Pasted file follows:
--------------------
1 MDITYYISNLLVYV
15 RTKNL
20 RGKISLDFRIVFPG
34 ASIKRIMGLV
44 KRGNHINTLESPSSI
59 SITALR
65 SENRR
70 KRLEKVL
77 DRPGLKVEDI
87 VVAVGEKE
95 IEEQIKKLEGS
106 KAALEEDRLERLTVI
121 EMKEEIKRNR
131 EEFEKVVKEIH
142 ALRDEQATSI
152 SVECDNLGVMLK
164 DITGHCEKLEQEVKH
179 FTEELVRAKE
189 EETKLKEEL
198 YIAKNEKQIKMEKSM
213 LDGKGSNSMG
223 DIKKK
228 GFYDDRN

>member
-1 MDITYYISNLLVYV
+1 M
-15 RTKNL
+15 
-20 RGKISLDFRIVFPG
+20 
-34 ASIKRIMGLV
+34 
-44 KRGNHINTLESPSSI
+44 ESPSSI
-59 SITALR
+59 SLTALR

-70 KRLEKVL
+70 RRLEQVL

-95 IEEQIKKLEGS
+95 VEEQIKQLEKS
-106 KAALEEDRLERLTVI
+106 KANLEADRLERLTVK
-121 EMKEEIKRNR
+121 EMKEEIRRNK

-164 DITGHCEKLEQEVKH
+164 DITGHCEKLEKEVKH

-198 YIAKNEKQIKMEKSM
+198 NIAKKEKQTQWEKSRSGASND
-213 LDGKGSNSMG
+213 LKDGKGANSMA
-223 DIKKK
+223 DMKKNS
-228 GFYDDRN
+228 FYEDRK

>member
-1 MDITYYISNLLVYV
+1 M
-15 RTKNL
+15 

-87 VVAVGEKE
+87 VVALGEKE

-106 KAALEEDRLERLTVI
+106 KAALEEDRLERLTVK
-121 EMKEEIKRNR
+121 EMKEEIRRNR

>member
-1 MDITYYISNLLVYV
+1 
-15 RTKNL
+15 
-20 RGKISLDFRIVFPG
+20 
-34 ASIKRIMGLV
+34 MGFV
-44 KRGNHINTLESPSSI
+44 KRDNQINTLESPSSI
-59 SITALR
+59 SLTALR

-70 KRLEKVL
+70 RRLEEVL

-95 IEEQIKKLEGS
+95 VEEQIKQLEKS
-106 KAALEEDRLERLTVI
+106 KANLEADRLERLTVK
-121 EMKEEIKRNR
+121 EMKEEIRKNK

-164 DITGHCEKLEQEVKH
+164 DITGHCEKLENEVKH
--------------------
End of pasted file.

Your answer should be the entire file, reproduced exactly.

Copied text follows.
1 MDITYYISNLLVYV
15 RTKNL
20 RGKISLDFRIVFPG
34 ASIKRIMGLV
44 KRGNHINTLESPSSI
59 SITALR
65 SENRR
70 KRLEKVL
77 DRPGLKVEDI
87 VVAVGEKE
95 IEEQIKKLEGS
106 KAALEEDRLERLTVI
121 EMKEEIKRNR
131 EEFEKVVKEIH
142 ALRDEQATSI
152 SVECDNLGVMLK
164 DITGHCEKLEQEVKH
179 FTEELVRAKE
189 EETKLKEEL
198 YIAKNEKQIKMEKSM
213 LDGKGSNSMG
223 DIKKK
228 GFYDDRN

>member
-1 MDITYYISNLLVYV
+1 M
-15 RTKNL
+15 
-20 RGKISLDFRIVFPG
+20 
-34 ASIKRIMGLV
+34 
-44 KRGNHINTLESPSSI
+44 ESPSSI
-59 SITALR
+59 SLTALR

-70 KRLEKVL
+70 RRLEQVL

-95 IEEQIKKLEGS
+95 VEEQIKQLEKS
-106 KAALEEDRLERLTVI
+106 KANLEADRLERLTVK
-121 EMKEEIKRNR
+121 EMKEEIRRNK

-164 DITGHCEKLEQEVKH
+164 DITGHCEKLEKEVKH

-198 YIAKNEKQIKMEKSM
+198 NIAKKEKQTQWEKSRSGASND
-213 LDGKGSNSMG
+213 LKDGKGANSMA
-223 DIKKK
+223 DMKKNS
-228 GFYDDRN
+228 FYEDRK

>member
-1 MDITYYISNLLVYV
+1 M
-15 RTKNL
+15 

-87 VVAVGEKE
+87 VVALGEKE

-106 KAALEEDRLERLTVI
+106 KAALEEDRLERLTVK
-121 EMKEEIKRNR
+121 EMKEEIRRNR

>member
-1 MDITYYISNLLVYV
+1 
-15 RTKNL
+15 
-20 RGKISLDFRIVFPG
+20 
-34 ASIKRIMGLV
+34 MGFV
-44 KRGNHINTLESPSSI
+44 KRDNQINTLESPSSI
-59 SITALR
+59 SLTALR

-70 KRLEKVL
+70 RRLEEVL

-95 IEEQIKKLEGS
+95 VEEQIKQLEKS
-106 KAALEEDRLERLTVI
+106 KANLEADRLERLTVK
-121 EMKEEIKRNR
+121 EMKEEIRKNK

-164 DITGHCEKLEQEVKH
+164 DITGHCEKLENEVKH